1376. Risk factors for complications of Clostridium difficile Infection in a prospective multicentre cohort
Session: Poster Abstract Session: Clostridium difficile
Saturday, October 5, 2013
Room: The Moscone Center: Poster Hall C
Background:  Clostridium difficile infection (CDI) is the most common cause of nosocomial diarrhea and often results in severe complications including sepsis, colectomy and death. We conducted a prospective study to identify risk factors for complications or death due to CDI.

Methods:  Adult inpatients with confirmed CDI in 10 acute care hospitals across Quebec and Ontario, Canada, were enrolled in a prospective cohort between 2005 and 2008. A follow-up was performed on day 30 and 90 after enrollment. CDI was defined by diarrhea and a positive toxin (EIA or direct cytotoxin). Complicated CDI (cCDI) was confirmed if one or more of the following was observed: colonic perforation, toxic megacolon, septic shock, colectomy or death within 30 days. Data on potential factors predictive of cCDI were collected within 48 hours of the diagnosis. Isolates were typed by PCR-ribotyping. A multivariate logistic regression model was used to identify predictors of cCDI.

Results: A total of 1380 patients were enrolled (median age: 71 years; IQR= 58-80), among whom 86% were experiencing a first episode of CDI, 11% were long-term care residents and only 5% had community-acquired CDI. A stool specimen was collected in 1153 patients, a ribotype was obtained in 807 (70%) among them and 420 (52%) were ribotype 027. A cCDI was observed in 210 patients (16%), from which 169 (81%) died within 30 days and 20% had septic shock. Risk factors predictive of cCDI in the multivariate model were:  age (OR per year = 1.02; 95% CI = 1.002-1.03), tube feeding (OR = 2.7; 95% CI = 1.6- 4.5), white cell count >= 20 x 109C/mL (OR = 3.7; 95%CI = 2.1- 6.2), serum creatinine >=150 mmol/dL (OR = 3.02; 95% CI = 2.0- 4.6) and serum albumin ≤ 35 g/L (OR = 5.8; 95% CI = 2.5- 13.6). Surgery in the two months prior CDI was protective (OR = 0.52; 95% CI = 0.35-0.7). Comorbidities, immunosuppression or ribotype 027 were not significantly associated with cCDI.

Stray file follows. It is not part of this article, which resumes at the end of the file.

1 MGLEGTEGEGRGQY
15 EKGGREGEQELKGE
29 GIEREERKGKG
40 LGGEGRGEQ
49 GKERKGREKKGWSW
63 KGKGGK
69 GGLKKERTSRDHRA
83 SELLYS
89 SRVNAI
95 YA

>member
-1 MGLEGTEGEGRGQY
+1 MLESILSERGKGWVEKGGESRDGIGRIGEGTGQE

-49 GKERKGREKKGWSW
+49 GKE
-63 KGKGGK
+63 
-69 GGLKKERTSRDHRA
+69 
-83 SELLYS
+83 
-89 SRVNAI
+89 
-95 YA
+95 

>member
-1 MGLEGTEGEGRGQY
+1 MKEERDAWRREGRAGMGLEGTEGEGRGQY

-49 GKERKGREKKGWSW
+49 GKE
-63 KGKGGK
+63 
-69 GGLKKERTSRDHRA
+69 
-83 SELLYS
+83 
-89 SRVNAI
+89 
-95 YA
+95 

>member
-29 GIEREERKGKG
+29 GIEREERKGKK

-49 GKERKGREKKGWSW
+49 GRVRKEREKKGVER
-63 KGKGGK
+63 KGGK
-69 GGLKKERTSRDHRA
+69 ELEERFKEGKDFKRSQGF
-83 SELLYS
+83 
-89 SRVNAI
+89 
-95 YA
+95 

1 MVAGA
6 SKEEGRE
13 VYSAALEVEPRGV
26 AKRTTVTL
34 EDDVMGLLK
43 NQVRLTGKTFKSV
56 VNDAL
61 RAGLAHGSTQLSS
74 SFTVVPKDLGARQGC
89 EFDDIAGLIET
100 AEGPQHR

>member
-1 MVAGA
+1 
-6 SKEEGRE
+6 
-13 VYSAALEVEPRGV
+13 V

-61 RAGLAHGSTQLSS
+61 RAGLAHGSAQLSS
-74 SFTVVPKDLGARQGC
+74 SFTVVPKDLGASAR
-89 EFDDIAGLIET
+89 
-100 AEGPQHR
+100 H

Conclusion:  In a prospective multicenter cohort study we identified age, tube feeding, leukocytosis, increased serum creatinine, and hypoalbuminemia as independent predictors of cCDI. Ribotype 027 was not associated with cCDI and recent surgery appeared protective.

Claire Nour Abou Chakra, MSc1, Annie-Claude Labbé, MD, FRCPC2, Allison McGeer, MD, MSc, FRCPC, FSHEA3, Andrew E. Simor, MD, FRCPC, FACP4, Wayne Gold, MD5, Roslyn Devlin6, Kevin Katz, MD CM, MSc7, Jeff Powis, MD, MSc, FRCPC8, Louis-Charles Fortier, PhD9, Matthew P. Muller, MD, PhD, FRCPC10, Julian R. Garneau, BSc11, Jacques Pepin, MD1 and Louis Valiquette, MD, MSc1, (1)Department of Microbiology and Infectious Diseases, Université de Sherbrooke, Sherbrooke, QC, Canada, (2)Hôpital Maisonneuve-Rosemont, Montréal, QC, Canada, (3)Department of Microbiology, University of Toronto, Toronto, ON, Canada, (4)Department of Microbiology, Sunnybrook Health Sciences Centre, Toronto, ON, Canada, (5)Toronto General Hospital, Toronto, ON, Canada, (6)St. Michael's Hospital, Toronto, ON, Canada, (7)Infection Prevention & Control, North York General Hospital, Toronto, ON, Canada, (8)Infectious Disease, Toronto East General Hospital, Toronto, ON, Canada, (9)Microbiology and Infectious Diseases, University of Sherbrooke, Sherbrooke, QC, Canada, (10)St.Michael's Hospital, Toronto, ON, Canada, (11)Microbiology and Infectious Disease, University of Sherbrooke, Sherbrooke, QC, Canada

Disclosures:

C. N. Abou Chakra, None

A. C. Labbé, None

A. McGeer, Pfizer Canada: Grant Investigator, Research grant

A. E. Simor, Pfizer canada Inc: Investigator and Scientific Advisor, Research grant and Speaker honorarium

W. Gold, None

R. Devlin, None

K. Katz, None

J. Powis, None

L. C. Fortier, None

M. P. Muller, None

J. R. Garneau, None

J. Pepin, None

L. Valiquette, Pfizer: Collaborator, Investigator and Speaker's Bureau, Research grant and Speaker honorarium

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